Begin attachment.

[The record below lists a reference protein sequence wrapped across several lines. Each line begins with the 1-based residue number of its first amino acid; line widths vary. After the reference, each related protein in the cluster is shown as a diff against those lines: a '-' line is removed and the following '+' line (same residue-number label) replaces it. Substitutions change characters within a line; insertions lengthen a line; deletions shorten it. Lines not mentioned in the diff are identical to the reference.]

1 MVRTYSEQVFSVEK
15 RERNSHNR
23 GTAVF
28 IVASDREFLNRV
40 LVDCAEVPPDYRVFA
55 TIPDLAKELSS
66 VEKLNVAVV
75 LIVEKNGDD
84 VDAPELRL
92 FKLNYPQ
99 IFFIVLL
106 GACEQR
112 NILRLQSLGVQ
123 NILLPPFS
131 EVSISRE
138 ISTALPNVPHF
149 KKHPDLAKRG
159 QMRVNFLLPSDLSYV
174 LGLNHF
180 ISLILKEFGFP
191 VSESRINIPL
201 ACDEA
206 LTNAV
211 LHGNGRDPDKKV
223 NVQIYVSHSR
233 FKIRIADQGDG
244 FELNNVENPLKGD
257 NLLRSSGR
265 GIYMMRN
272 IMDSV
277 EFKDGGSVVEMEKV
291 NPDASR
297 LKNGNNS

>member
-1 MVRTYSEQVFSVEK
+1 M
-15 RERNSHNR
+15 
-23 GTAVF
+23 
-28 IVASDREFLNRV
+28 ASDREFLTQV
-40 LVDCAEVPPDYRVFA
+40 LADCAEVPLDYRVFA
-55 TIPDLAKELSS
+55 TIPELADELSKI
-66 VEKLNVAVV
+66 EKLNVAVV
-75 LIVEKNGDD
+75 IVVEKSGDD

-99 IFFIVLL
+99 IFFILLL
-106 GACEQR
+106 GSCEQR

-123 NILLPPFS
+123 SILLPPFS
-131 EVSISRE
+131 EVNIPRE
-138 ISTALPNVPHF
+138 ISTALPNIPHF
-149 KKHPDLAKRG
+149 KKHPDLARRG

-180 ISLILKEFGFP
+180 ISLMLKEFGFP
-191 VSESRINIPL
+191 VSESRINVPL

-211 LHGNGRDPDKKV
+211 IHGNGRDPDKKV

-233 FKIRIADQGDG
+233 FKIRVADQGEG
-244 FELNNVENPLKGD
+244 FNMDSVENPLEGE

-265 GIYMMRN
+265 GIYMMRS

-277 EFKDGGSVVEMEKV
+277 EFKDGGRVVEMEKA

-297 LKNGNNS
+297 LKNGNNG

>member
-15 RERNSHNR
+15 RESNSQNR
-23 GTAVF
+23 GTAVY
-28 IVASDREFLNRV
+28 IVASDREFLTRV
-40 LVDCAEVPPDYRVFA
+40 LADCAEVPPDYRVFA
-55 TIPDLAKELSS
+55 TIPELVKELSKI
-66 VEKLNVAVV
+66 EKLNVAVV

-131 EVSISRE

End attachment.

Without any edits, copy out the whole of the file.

[The record below lists a reference protein sequence wrapped across several lines. Each line begins with the 1-based residue number of its first amino acid; line widths vary. After the reference, each related protein in the cluster is shown as a diff against those lines: a '-' line is removed and the following '+' line (same residue-number label) replaces it. Substitutions change characters within a line; insertions lengthen a line; deletions shorten it. Lines not mentioned in the diff are identical to the reference.]

1 MVRTYSEQVFSVEK
15 RERNSHNR
23 GTAVF
28 IVASDREFLNRV
40 LVDCAEVPPDYRVFA
55 TIPDLAKELSS
66 VEKLNVAVV
75 LIVEKNGDD
84 VDAPELRL
92 FKLNYPQ
99 IFFIVLL
106 GACEQR
112 NILRLQSLGVQ
123 NILLPPFS
131 EVSISRE
138 ISTALPNVPHF
149 KKHPDLAKRG
159 QMRVNFLLPSDLSYV
174 LGLNHF
180 ISLILKEFGFP
191 VSESRINIPL
201 ACDEA
206 LTNAV
211 LHGNGRDPDKKV
223 NVQIYVSHSR
233 FKIRIADQGDG
244 FELNNVENPLKGD
257 NLLRSSGR
265 GIYMMRN
272 IMDSV
277 EFKDGGSVVEMEKV
291 NPDASR
297 LKNGNNS

>member
-1 MVRTYSEQVFSVEK
+1 M
-15 RERNSHNR
+15 
-23 GTAVF
+23 
-28 IVASDREFLNRV
+28 ASDREFLTQV
-40 LVDCAEVPPDYRVFA
+40 LADCAEVPLDYRVFA
-55 TIPDLAKELSS
+55 TIPELADELSKI
-66 VEKLNVAVV
+66 EKLNVAVV
-75 LIVEKNGDD
+75 IVVEKSGDD

-99 IFFIVLL
+99 IFFILLL
-106 GACEQR
+106 GSCEQR

-123 NILLPPFS
+123 SILLPPFS
-131 EVSISRE
+131 EVNIPRE
-138 ISTALPNVPHF
+138 ISTALPNIPHF
-149 KKHPDLAKRG
+149 KKHPDLARRG

-180 ISLILKEFGFP
+180 ISLMLKEFGFP
-191 VSESRINIPL
+191 VSESRINVPL

-211 LHGNGRDPDKKV
+211 IHGNGRDPDKKV

-233 FKIRIADQGDG
+233 FKIRVADQGEG
-244 FELNNVENPLKGD
+244 FNMDSVENPLEGE

-265 GIYMMRN
+265 GIYMMRS

-277 EFKDGGSVVEMEKV
+277 EFKDGGRVVEMEKA

-297 LKNGNNS
+297 LKNGNNG

>member
-15 RERNSHNR
+15 RESNSQNR
-23 GTAVF
+23 GTAVY
-28 IVASDREFLNRV
+28 IVASDREFLTRV
-40 LVDCAEVPPDYRVFA
+40 LADCAEVPPDYRVFA
-55 TIPDLAKELSS
+55 TIPELVKELSKI
-66 VEKLNVAVV
+66 EKLNVAVV

-131 EVSISRE